Running grips

Physiotherapist Melanie Schlichter explains why you could benefit from running grips.


Stay classy, Winnipeg

All it took were a few hours with Ron Burgundy to get a mega crowd of nearly 11,000 to come out and watch the Canadian curling Olympic trials yesterday.

Sure, some were curling fans, but being the nosy, celebrity-obsessed creatures that we are, many just went to the MTS Centre to see Will Ferrell’s buffoonery as a guest host.

If Ron Burgundy can produce curling fans that easily, I don’t see why this list of celebrities who run marathons can’t get a few folks on the running wagon. And you’ll never guess who’s number one on the list.

Will Ferrell (for real!) – 3:56:12 at the 2003 Boston Marathon.

Katie Holmes –  5:29:58 at the New York City Marathon.

P. Diddy – 4:14:54 at the 2003 New York City Marathon.

Al Gore – 4:58:25 at the Marine Corps Marathon in 1997…while he was still Vice President!

Shia LaBeouf – 4:35:31 at the 2010 Los Angeles Marathon.

Oprah Winfrey – 4:29:15 at the Marine Corps Marathon

Ryan Reynolds – 3:50:22 at the 2008 New York City Marathon.

Drew Carey – 4:41:39 at the 2011 Marine Corps Marathon.

Pamela Anderson – 5:41:03 at the 2013 New York City Marathon.

Alanis Morissette – 4:17:03 at the Bizz Johnson Trail Marathon

Keep in step

A few weeks ago, I went to a cool little running clinic at Stride Ahead Sports run by New Balance.  Under the instruction of a fellow named Ryan Russell, myself and about twenty others learned about transitioning into minimalist running with shoes to try out and a workshop outside. I didn’t quite know what I was getting into when I went—I’m not actually planning to switch to minimalist just yet and I showed up straight from school wearing riding boots. However, it was a great experience, I got some pointers on how to fix my form, and thankfully we were able to test out the shoes outside. We weren’t pressured to buy, we were just encouraged to learn. I appreciated that.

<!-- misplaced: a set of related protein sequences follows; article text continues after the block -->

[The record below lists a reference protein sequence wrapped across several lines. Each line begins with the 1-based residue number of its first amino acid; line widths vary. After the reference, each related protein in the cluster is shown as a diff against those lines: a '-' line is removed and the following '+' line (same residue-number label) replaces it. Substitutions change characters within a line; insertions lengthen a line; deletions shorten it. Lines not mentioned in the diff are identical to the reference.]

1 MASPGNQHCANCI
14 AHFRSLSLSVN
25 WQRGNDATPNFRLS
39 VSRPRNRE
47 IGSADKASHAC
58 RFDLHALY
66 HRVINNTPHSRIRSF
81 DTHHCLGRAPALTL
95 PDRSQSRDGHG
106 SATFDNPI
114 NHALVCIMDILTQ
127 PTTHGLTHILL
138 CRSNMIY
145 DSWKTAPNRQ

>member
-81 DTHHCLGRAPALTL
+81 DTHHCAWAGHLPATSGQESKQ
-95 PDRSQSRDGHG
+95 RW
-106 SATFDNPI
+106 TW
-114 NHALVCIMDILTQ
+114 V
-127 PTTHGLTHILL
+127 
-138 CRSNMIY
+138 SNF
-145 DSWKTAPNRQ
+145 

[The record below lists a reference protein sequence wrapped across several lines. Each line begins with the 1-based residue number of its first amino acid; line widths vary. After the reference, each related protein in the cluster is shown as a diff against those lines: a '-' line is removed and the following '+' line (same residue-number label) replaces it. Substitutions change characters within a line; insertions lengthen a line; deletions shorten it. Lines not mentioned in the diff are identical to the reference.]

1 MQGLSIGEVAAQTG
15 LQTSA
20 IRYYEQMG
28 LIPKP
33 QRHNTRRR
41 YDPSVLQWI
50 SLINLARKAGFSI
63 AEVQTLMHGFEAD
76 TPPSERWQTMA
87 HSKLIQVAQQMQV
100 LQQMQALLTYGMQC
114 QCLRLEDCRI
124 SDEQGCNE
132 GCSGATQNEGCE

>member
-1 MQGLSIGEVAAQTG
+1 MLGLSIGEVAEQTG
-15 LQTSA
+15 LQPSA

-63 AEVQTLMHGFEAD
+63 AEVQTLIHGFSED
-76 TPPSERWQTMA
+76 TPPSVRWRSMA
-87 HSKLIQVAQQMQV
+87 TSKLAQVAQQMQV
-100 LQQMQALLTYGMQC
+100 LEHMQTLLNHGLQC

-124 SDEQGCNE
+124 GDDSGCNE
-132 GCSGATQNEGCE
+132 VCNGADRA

The shoes I tried from New Balance

The Shoes I tried from New Balance

Anyhow, the group went outside and did some exercises. I thought it was interesting that while many of us were told to work on different things like hips, arms, and posture, one thing mostly everyone needed to improve was cadence.Up until now, cadence was never something I really considered. Basically, the slower the cadence, the longer you are in the air and the harder you land. I can see why it’s important for minimalist running, you don’t have much of a crutch when you land and it is important to protect your joints. But if, like me, you are still jogging in cushioned runners, it is still good practice to at least be aware of your cadence.

One way to do that is with an app. We used this at the clinic. Ryan had us run to the tempo of a mildly irritating beep on his iPhone. It was easy to get used to, but I can’t picture going for a long run with that thing ticking in my ear.

We were told a good cadence is 90 steps per minute, or 180 if you count both feet. Many advanced runners I’ve talked to prefer to run without music to keep better in touch with their bodies. Personally, I feel a lot more energized and “pumped up” so to speak with a good playlist. Plus, every time I update my playlist I really look forward to my next run.

Check out the links below of some sites that have compiled playlists for you of songs with approximately a 90 beat per minute cadence. If you have rhythm, trying some out can be a fun experiment. Some are even available on their respective apps. Good luck!!/listen/90-bpm-running-mix-hip-hop-Metro-1/

Happy Thanksgiving!

Running is the last thing on my list of things to do today. For me, today is about family and good food and drinks. In fact, I am cooking my first ever turkey today a la Gordon Ramsay, and I am excited to see how it turns out. It’s wrapped in bacon, so I can’t see how it could go wrong.